Miranda McDonald headed to an East Nashville Kroger store Monday to stock up on two weeks’ worth of groceries for herself and her mother, topped up the car’s gas tank and prepared — if need be — to hunker down at home in the days and weeks to follow one of the most volatile elections in recent U.S. history.

In a year marked by bursts of civil strife around the nation, the 29-year-old graduate student said she doesn’t know what to expect on Election Day and isn’t taking any chances.

“I’m definitely a little worried,” McDonald said. “Civil unrest is not something America is new to, especially in 2020. I think everyone, regardless of race, gender or sexual orientation, has at least an ounce of worry and have their guard up.”


State and local public safety officials say they know of no planned disruptions or protests on Election Day.

“At this time, the Tennessee Department of Safety and Homeland Security is not aware of any planned disturbances to Election Day in Tennessee,” said Wes Moster, a spokesman. “As always, however, we remain vigilant and prepared to assist local, state, and federal partners as we’re requested to do so.”

“Our advice to citizens on Election Day would be the same we offer any other day: If you see something suspicious, report it to local law enforcement as soon as possible.”

The State Emergency Operations Center, activated since March 3 tornadoes swept through Middle and East Tennessee, will “continue to support the needs of local and State partners as needed through the November 3rd election,” spokesman Dean Flener said Monday.

Nashville, Tenn., June 28 - Back the Back demonstration (Photo: Alex Kent)
Nashville, Tenn., June 28 – Back the Badge demonstration (Photo: Alex Kent)

In Nashville, Metro Police will have a team of officers in each of its eight precincts dedicated to responding to any problems, spokesman Don Aaron said.  The police will station representatives at an FBI command post to “facilitate the flow of information concerning any issues.”

Nashville police will also have an “enhanced presence downtown Tuesday evening in the event of any disruption(s),” Aaron said via email.

In some states that have seen outbursts of violence this year, and in battleground states that are key to any potential presidential victory — Tennessee is not one of them — officials have ordered the National Guard to be on standby to respond to any unrest or violence.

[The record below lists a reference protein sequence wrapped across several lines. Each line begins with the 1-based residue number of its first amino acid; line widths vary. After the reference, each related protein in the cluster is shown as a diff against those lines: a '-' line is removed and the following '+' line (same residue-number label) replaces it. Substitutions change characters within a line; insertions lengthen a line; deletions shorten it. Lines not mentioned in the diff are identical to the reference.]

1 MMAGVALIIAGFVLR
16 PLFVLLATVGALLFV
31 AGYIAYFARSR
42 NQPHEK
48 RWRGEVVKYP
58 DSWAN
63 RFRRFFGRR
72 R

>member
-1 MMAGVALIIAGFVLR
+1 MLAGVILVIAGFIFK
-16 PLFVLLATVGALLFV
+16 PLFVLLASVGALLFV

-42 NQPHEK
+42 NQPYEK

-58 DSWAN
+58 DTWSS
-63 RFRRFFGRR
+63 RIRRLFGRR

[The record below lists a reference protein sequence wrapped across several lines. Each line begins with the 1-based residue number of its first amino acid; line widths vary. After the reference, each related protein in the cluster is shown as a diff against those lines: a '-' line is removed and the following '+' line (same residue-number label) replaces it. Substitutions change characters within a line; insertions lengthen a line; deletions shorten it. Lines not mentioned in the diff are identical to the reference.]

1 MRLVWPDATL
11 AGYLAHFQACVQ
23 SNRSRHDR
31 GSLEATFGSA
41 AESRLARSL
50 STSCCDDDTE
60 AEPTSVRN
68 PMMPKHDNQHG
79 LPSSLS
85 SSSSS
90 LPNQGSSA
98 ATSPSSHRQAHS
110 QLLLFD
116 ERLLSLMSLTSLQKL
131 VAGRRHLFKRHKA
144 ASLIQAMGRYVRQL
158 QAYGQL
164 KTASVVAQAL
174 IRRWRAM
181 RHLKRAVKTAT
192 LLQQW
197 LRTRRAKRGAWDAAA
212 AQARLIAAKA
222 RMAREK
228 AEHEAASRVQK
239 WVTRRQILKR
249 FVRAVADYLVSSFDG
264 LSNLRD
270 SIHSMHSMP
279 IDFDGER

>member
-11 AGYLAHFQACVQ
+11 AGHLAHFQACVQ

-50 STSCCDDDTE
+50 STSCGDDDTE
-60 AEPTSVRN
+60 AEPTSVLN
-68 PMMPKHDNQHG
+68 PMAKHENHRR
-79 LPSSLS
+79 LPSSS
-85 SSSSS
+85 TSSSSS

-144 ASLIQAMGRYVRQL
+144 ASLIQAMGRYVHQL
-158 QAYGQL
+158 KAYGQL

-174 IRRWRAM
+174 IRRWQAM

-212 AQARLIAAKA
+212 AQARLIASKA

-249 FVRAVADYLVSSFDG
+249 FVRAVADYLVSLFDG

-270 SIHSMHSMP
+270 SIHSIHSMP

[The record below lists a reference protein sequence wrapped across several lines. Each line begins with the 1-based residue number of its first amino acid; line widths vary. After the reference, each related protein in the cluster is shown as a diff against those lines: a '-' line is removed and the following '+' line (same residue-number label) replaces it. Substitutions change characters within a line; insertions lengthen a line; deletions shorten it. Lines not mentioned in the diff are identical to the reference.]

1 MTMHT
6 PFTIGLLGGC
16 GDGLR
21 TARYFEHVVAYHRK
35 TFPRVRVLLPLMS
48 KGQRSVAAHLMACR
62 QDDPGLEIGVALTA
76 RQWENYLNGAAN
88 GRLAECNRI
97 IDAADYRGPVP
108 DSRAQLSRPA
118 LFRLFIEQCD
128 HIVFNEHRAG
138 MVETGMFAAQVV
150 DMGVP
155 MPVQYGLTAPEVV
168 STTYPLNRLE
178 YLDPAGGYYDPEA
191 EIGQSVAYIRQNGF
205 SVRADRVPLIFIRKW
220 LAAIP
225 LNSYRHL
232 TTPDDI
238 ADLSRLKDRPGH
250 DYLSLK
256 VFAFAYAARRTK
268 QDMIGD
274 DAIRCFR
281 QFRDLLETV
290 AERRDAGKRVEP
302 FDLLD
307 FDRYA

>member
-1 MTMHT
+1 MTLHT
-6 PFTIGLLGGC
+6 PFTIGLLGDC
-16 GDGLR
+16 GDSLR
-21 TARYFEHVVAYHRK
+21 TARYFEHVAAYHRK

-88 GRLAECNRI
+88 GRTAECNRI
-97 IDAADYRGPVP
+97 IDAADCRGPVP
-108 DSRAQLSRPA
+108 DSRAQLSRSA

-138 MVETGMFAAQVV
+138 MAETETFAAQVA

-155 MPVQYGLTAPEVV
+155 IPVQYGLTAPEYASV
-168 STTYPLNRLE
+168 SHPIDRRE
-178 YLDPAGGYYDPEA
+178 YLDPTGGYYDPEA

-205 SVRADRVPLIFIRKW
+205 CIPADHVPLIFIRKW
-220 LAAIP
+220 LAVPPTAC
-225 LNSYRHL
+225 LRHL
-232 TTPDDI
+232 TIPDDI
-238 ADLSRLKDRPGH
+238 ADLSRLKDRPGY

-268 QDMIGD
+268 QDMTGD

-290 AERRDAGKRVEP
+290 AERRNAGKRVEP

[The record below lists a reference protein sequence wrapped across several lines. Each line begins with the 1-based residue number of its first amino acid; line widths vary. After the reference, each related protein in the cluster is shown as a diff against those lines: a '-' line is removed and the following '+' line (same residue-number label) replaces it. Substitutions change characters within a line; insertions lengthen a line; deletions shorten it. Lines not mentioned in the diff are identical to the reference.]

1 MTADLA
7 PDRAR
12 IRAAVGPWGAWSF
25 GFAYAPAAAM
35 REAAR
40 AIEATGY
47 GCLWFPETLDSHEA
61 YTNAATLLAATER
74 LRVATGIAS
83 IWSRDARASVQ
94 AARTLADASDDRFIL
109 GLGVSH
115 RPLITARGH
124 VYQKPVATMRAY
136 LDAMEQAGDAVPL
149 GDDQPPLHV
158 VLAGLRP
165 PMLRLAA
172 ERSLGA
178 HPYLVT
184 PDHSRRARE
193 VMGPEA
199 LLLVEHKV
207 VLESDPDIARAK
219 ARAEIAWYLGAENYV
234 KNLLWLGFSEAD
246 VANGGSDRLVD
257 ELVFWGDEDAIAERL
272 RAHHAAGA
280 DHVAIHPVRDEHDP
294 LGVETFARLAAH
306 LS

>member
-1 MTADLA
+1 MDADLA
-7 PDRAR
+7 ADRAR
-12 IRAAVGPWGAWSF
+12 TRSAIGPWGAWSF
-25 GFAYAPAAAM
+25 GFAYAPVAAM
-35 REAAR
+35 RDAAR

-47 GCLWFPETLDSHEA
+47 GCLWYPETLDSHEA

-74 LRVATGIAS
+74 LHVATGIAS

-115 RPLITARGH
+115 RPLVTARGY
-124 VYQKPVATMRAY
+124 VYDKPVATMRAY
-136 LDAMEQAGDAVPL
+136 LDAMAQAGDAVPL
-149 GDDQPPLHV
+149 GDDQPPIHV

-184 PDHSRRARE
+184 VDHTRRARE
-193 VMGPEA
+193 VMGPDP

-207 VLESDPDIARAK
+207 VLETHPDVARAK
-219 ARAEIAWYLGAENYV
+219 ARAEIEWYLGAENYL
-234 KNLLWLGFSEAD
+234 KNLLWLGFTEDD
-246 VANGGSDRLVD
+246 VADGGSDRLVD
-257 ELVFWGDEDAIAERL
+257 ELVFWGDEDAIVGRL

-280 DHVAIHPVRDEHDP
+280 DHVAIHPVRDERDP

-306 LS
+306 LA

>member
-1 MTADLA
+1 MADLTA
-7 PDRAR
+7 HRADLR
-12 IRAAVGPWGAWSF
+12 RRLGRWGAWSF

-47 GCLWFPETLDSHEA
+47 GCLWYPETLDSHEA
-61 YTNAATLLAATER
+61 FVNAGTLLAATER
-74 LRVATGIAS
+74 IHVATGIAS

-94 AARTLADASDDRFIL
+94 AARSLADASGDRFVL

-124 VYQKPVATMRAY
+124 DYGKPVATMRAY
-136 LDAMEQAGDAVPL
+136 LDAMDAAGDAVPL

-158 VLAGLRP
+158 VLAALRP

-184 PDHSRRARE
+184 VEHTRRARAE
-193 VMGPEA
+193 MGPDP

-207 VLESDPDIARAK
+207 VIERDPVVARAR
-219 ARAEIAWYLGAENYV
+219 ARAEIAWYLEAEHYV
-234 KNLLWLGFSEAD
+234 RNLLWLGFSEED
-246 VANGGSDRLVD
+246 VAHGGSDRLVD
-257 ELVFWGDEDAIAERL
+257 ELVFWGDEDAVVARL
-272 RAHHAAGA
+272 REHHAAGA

The National Guard in Tennessee is thus far focused on providing limited expert IT assistance to county election officials to spot potential cyber attacks, but has not been asked to stand by in case of violence.

A spokesman for Gov. Bill Lee did not respond to emailed questions about whether he has considered calling on the Guard should unrest occur on or after Election Day.

Across the country, many remain on edge.

A USA Today/Suffolk poll found three in 4 voters are concerned about the possibility of Election Day violence.

In Murfreesboro retired mechanical engineer Taylor Massey, 66, said he is apprehensive heading into Tuesday’s election. He doesn’t typically vote early but did this year specifically to avoid any potential conflicts at polling locations.

Voters turn out early and stand in line on the first day of early voting, Oct. 14, 2020 in Memphis, Tennessee. (© Photo by Karen Pulfer Focht)

“I don’t know what the hell is going to happen,” Massey said. “I’m not saying something will, but it’d be foolish to think there isn’t a possibility of something, somewhere going south. And I don’t want to be there when it does.”

Massey is the only support person that his 69-year-old ex-wife, who lives in a local nursing home and suffers dementia, has in her life, he said. That makes him extra cautious about his own safety. He doesn’t want her to be alone, he said.

“This election is important,” Massey said. “Whatever happens with the votes is going to happen and I just hope people remain calm. I’m going to spend the day in front of my TV with the doors locked with my cats.”